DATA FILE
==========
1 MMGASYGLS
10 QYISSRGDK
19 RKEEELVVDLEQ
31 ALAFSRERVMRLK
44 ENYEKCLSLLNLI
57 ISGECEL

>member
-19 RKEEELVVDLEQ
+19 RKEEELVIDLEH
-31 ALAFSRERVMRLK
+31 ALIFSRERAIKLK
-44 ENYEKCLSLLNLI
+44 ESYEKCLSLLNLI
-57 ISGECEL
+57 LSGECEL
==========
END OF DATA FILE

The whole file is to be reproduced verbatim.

1 MMGASYGLS
10 QYISSRGDK
19 RKEEELVVDLEQ
31 ALAFSRERVMRLK
44 ENYEKCLSLLNLI
57 ISGECEL

>member
-19 RKEEELVVDLEQ
+19 RKEEELVIDLEH
-31 ALAFSRERVMRLK
+31 ALIFSRERAIKLK
-44 ENYEKCLSLLNLI
+44 ESYEKCLSLLNLI
-57 ISGECEL
+57 LSGECEL